Clinica Sierra Vista’s former longtime chief financial officer has filed a wrongful termination lawsuit alleging the health-care organization and its embattled chief executive fired her in April because he wanted someone younger in the position.
The suit filed on Consuelo Cantu’s behalf June 6 in Kern County Superior Court also alleges a pattern of demoting senior staff and replacing them with people who have far less professional experience.
The legal action represents the latest attack on Clinica CEO Brian Harris, who has been publicly accused of mismanagement and sexual or workplace harassment before and after he took over at Clinica in January of 2018.
Harris and his lawyers could not be reached for comment Friday. But court papers filed on the CEO’s behalf deny any such discrimination and generally contend Cantu has no legitimate claims against Clinica.
Bakersfield-based Clinica operates a chain of clinics offering medical, behavioral health and dental services to about 200,000 people in Fresno, Inyo and Kern counties. It was founded in 1971.
Cantu’s suit claims Harris made it clear early in his tenure at Clinica that he wanted someone who would stay on as CFO for at least 10 more years, and that Cantu, at age 66, needed to present him with a retirement plan. Cantu worked for Clinica for 44 years and had served as its CFO since 1989.
Discouraged by his “numerous” remarks about her age and his stated preference for millennial employees, Cantu says she nevertheless offered to transition to part-time work after three years, and then retire fully after two more years.
In September of last year, she says, Harris began questioning her handling of Medi-Cal claims, which she asserts had never arisen as a problem in numerous audits of Clinica’s finances and scrutiny of its billing practices. She says some negotiations with the state over repayments are to be expected but that Clinica has never come into serious conflict with the state over billing matters.
Harris later ordered a Washington, D.C., law firm he originally hired to lobby the state Legislature to instead investigate Clinica’s Medi-Cal bills and other financial matters going back 10 years, Cantu’s lawsuits states. It says the inquiry involved having lawyers read her emails dating back to at least 2011.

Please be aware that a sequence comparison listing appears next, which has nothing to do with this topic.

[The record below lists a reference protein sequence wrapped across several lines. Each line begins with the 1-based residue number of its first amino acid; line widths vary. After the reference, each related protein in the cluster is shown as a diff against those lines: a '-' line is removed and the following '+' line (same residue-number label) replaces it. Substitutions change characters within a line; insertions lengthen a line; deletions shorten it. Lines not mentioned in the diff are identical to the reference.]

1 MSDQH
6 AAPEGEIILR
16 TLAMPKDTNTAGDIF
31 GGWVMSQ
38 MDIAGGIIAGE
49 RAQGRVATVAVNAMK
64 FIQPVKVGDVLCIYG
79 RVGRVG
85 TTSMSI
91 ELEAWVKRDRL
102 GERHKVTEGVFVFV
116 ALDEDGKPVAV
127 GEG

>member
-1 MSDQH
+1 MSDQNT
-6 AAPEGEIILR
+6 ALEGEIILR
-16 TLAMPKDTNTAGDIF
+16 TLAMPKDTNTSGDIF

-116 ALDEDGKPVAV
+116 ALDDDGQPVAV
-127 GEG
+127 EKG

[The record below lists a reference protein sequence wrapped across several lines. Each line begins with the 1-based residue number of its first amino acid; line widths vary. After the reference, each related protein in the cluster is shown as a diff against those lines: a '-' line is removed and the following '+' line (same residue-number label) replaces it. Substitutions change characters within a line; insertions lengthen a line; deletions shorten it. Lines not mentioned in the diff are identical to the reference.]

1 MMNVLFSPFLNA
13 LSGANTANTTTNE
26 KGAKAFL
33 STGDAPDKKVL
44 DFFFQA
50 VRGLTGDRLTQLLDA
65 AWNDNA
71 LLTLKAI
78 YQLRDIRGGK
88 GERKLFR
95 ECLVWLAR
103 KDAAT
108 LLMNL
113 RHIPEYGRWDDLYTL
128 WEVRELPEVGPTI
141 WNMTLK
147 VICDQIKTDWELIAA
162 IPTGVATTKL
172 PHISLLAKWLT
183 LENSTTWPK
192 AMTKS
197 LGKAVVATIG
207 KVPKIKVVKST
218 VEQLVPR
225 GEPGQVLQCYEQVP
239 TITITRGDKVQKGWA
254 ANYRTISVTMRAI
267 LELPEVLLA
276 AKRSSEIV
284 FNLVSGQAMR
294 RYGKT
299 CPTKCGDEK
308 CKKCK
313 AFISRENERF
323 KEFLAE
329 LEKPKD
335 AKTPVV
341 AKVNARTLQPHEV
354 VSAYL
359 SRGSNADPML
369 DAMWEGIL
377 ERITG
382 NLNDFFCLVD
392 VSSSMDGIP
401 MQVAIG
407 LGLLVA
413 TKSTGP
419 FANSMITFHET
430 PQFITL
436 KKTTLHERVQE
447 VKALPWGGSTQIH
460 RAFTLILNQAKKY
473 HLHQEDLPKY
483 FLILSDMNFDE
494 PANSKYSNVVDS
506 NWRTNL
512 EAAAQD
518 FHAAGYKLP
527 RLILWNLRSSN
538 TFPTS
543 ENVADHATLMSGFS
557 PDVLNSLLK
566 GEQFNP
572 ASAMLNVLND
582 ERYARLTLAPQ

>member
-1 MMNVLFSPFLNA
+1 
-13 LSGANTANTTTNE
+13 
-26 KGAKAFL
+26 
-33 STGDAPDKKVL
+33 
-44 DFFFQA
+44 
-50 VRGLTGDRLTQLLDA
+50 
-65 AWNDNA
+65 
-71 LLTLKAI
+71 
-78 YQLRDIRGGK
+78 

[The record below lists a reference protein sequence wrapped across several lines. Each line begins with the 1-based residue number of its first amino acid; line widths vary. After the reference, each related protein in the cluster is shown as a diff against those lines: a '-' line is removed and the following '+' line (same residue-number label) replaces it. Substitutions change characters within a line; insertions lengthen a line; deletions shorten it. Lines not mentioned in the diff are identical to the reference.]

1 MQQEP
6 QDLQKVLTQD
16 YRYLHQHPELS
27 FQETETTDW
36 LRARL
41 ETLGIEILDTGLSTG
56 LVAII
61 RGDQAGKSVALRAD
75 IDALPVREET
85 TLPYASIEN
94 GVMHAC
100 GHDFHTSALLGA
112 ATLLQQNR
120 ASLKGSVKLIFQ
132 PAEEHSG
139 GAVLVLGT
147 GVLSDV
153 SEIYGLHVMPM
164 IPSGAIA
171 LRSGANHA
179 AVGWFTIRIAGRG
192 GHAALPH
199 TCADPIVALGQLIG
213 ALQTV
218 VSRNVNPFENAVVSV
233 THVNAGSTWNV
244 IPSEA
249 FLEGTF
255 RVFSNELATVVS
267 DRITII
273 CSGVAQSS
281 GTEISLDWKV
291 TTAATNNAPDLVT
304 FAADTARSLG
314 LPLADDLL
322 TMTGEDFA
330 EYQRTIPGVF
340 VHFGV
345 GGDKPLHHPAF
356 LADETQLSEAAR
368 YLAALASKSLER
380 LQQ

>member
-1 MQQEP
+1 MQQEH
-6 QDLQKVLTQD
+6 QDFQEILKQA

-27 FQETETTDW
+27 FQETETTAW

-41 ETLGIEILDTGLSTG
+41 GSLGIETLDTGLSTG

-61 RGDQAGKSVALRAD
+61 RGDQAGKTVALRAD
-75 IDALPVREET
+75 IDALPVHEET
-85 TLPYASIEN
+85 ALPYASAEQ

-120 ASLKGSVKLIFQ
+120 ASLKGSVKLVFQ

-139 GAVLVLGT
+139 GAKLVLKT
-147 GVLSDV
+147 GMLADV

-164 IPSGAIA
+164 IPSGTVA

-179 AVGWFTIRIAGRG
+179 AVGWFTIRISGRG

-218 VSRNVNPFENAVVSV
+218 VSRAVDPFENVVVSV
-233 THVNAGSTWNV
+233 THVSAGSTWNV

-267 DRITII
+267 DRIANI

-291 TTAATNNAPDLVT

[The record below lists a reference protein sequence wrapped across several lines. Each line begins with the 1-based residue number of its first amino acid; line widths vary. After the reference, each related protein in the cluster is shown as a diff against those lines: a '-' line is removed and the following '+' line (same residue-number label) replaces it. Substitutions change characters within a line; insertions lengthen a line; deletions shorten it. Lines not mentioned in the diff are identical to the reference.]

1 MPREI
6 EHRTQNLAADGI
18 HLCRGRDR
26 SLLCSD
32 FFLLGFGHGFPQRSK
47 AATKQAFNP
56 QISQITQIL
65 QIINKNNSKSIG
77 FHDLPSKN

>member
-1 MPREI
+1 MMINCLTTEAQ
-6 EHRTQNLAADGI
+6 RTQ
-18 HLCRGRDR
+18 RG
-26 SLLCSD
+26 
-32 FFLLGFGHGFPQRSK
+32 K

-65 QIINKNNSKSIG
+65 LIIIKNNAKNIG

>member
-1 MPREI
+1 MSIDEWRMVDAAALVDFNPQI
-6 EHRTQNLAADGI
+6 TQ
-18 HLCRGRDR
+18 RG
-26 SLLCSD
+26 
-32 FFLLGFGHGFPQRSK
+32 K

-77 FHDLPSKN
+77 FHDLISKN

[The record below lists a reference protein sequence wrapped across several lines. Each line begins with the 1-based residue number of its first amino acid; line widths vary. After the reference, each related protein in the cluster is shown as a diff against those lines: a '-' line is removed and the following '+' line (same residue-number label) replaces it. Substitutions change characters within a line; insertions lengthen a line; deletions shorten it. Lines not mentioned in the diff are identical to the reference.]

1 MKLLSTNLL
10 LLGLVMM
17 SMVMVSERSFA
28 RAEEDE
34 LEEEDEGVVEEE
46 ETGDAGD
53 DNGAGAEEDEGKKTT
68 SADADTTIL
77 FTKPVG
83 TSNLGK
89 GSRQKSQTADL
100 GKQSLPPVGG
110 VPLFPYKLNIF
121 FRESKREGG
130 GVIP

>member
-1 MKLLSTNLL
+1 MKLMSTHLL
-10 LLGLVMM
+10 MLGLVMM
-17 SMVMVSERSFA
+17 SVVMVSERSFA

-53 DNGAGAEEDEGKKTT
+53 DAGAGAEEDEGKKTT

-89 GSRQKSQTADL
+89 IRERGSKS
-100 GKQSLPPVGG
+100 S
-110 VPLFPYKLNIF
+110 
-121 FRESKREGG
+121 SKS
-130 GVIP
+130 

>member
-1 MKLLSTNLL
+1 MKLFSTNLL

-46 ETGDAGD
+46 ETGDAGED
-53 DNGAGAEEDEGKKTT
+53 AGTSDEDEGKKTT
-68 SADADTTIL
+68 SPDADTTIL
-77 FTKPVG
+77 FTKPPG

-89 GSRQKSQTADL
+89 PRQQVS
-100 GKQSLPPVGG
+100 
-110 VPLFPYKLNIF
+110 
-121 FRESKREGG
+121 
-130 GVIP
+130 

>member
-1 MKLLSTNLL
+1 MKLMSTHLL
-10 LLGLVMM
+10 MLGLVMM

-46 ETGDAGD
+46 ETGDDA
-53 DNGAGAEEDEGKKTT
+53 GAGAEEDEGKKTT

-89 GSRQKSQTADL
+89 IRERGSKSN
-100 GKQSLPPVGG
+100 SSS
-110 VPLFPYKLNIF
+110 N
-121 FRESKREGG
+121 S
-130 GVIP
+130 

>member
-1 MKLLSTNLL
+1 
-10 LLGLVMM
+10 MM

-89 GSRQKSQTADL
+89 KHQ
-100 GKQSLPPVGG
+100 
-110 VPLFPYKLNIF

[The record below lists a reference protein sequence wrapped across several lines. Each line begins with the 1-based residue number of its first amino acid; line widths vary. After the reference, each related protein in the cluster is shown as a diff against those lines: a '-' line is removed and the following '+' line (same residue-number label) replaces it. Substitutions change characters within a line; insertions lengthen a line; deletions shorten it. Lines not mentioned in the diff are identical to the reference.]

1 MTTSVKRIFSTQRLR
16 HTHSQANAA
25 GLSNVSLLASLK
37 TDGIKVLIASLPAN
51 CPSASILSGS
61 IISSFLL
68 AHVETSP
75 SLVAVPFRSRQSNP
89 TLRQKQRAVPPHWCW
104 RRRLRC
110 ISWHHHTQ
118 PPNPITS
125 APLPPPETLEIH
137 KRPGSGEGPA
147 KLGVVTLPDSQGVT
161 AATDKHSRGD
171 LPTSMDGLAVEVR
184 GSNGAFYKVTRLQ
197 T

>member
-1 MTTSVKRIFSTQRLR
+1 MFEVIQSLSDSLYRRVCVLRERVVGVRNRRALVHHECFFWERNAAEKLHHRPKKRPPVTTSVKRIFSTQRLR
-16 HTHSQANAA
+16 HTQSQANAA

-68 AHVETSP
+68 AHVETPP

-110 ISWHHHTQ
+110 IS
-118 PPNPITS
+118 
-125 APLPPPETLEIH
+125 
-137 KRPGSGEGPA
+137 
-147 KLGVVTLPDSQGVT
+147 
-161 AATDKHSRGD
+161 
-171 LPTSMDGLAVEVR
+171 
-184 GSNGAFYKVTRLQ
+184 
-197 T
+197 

Lawyers with the firm ultimately called her into a meeting in which she was quizzed about apparent inconsistencies and unanswered email from years before.
Fired shortly after that meeting, Cantu says the only explanation given to her was that her dismissal resulted from the investigation.
Cantu’s lawsuit lists several alleged instances of older employees being removed from their positions and replaced with much younger workers. Among such actions, she states, was the appointment of a chief medical officer in her mid-30s who had less than one year of post-residency experience as a medical doctor.
The suit seeks economic, non-economic, compensatory and punitive damages, as well as reasonable attorneys’ fees.
A response to Cantu’s lawsuit, filed Aug. 12 on Harris’ and Clinica’s behalf by the Los Angeles law firm of Ogletree, Deakins, Nash, Smoak & Stewart PC, denies each of her allegations.
Ogletree’s filing says Cantu has not made the case that damages are in order and that she has failed to pursue remedies through more appropriate means. It also says she did not have a written employment agreement with Clinica, that she should have utilized the organization’s internal procedures for filing a grievance and that any actions taken against her were for legitimate business reasons, including her own poor job performance.
Two members of Clinica’s governing board could not be reached for comment. But former board member John M. Means, who turned in a letter of resignation in March that was highly critical of the organization’s leadership, said Friday he thought Cantu had done “an excellent job” as CFO.
“She was always thorough,” he said. “She seemed to have quite a high level of expertise, and she was responsive” to questions from board members, he added.
Means said he was unaware of any age-related discrimination during his roughly 13 months on the board. But he said he did notice a pattern of Harris firing people he deemed to be insufficiently loyal to him, and that under Harris’ leadership, more than two dozen senior staff members had been fired and required to sign non-disparagement agreements in exchange for hefty payments from Clinica.
Means’ resignation letter alleged Harris’ first year at Clinica had been “incredibly chaotic” and that the board had refused to investigate allegations of sexual or workplace harassment. He declined to be more specific, citing the confidentiality of closed-door meetings.
A letter presented by the board’s leadership in response to Means’ allegations accused him of mischaracterizing and misrepresenting the board’s actions.
In 2004, Harris was named as a defendant in an employment and sexual discrimination lawsuit when he was CEO of Klamath Open Door Clinic in Oregon, according to court documents. Filed by a woman who was second-in-charge at the clinic, the lawsuit alleges Harris made offensive remarks about women and hired and fired them based on their appearance.